22 Nov 2021

22 Nov 2021

Review status: this preprint is currently under review for the journal NHESS.

Slow build-up of turbidity currents triggered by a moderate earthquake in the Sea of Marmara

Pierre Henry1, Sinan Özeren2, Nurettin Yakupoğlu3, Ziyadin Çakir3, Emmanuel de Saint-Léger4, Olivier Desprez de Gésincourt4, Anders Tengberg5, Cristele Chevalier6, Christos Papoutsellis1, Nazmi Postacıoğlu7, Uğur Dogan8, Hayrullah Karabulut9, Gülsen Uçarkuş3, and M. Namık Çağatay3 Pierre Henry et al.
  • 1Aix Marseille Univ, CNRS, IRD, INRAE, Coll France, CEREGE, Aix-en-Provence, France
  • 2Istanbul Technical University, Eurasia Institute of Earth Sciences, Maslak, Istanbul, Turkey
  • 3Istanbul Technical University, Geological Engineering Dept., Maslak, Istanbul, Turkey
  • 4CNRS, DT INSU, Parc national d’instrumentation océanographique, Plouzané, France
  • 5Aanderaa Data Instruments AS, Bergen, Norway
  • 6Aix Marseille Univ, CNRS, IRD, MIO, Aix-en-Provence, France
  • 7Istanbul Technical University, Physics Dept., Maslak, Istanbul, Turkey
  • 8Yıldız Technical University, Geomatic Engineering Dept., Istanbul, Turkey
  • 9Bogazici University, KOERI, Istanbul, Turkey

Abstract. Earthquake-induced submarine slope destabilization is known to cause debris flows and turbidity currents, but the hydrodynamic processes associated with these events remain poorly understood. Records are scarce and this notably limits our ability to interpret marine paleoseismological sedimentary records. An instrumented frame comprising a pressure recorder and a Doppler recording current meter deployed at the seafloor in the Sea of Marmara Central Basin recorded consequences of a MW = 5.8 earthquake occurring Sept 26, 2019 and of a Mw = 4.7 foreshock two days before. The smaller event caused sediment resuspension but no strong current. The larger event triggered a complex response involving a mud flow and turbidity currents with variable velocities and orientations, which may result from multiple slope failures. A long delay of 10 hours is observed between the earthquake and the passing of the strongest turbidity current. The distance travelled by the sediment particles during the event is estimated to several kilometres, which could account for a local deposit on a sediment fan at the outlet of a canyon, but not for the covering of the whole basin floor. We show that after a moderate earthquake, delayed turbidity current initiation may occur, possibly by ignition of a cloud of resuspended sediment. Some caution is thus required when tying seismoturbidites with earthquakes of historical importance. However, the horizontal extent of the deposits should remain indicative of the size of the earthquake.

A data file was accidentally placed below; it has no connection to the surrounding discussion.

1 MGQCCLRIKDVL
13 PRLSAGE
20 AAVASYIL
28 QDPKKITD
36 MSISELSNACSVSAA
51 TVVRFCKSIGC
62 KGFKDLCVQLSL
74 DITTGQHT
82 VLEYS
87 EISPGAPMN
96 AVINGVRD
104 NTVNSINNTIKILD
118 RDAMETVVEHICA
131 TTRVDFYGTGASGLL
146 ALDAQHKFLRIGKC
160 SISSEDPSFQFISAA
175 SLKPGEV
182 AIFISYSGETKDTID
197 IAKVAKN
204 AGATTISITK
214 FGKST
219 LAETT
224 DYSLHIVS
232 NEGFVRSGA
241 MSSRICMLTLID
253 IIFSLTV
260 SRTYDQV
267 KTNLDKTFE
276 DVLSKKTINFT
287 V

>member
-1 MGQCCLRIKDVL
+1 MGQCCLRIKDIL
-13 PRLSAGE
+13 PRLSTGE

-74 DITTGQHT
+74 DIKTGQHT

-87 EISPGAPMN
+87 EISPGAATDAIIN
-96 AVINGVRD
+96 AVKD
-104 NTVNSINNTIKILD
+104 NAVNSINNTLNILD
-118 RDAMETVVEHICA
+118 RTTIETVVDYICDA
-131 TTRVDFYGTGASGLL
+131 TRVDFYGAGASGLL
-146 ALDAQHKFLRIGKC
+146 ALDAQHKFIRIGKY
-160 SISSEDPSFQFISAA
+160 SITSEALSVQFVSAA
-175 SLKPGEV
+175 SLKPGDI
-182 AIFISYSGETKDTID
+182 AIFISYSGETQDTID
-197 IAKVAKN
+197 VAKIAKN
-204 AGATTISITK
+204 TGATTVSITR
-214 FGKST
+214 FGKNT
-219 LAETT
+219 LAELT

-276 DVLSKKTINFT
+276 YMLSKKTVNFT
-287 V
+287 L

Pierre Henry et al.

Status: open (until 03 Jan 2022)

Comment types: AC – author | RC – referee | CC – community | EC – editor | CEC – chief editor | : Report abuse
  • RC1: 'Comment on nhess-2021-323', Anonymous Referee #1, 26 Nov 2021 reply
  • RC2: 'Comment on nhess-2021-323', Anonymous Referee #2, 29 Nov 2021 reply
    • CC1: 'Reply on RC2', Pierre Henry, 29 Nov 2021 reply

Pierre Henry et al.

Data sets

EMSO / MAREGAMI Marmara bottom pressure and current records Henry Pierre, Özeren Sinan, Desprez De Gesincourt Olivier, de Saint-Leger Emmanuel, Libes Maurice, Çakir Ziyadin, Yakupoğlu Nurettin, Geli Louis

MARNAUT (CTD data - vertical profiles) HENRY Pierre , SENGOR Celal , CAGATAY Namik

Pierre Henry et al.


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Short summary
Seafloor instruments at the bottom of the Sea or Marmara recorded disturbances caused by earthquakes, adressing the minimum magnitude that may be recorded in the sediment. A magnitude 4.7 caused turbidity but little current. A magnitude 5.8 earthquake caused a mud flow and strong currents that spread sediment on the seafloor over several kilometers. However, most of known earthquake deposits in the Sea of Marmara spread over larger zones and should correspond to larger earthquakes.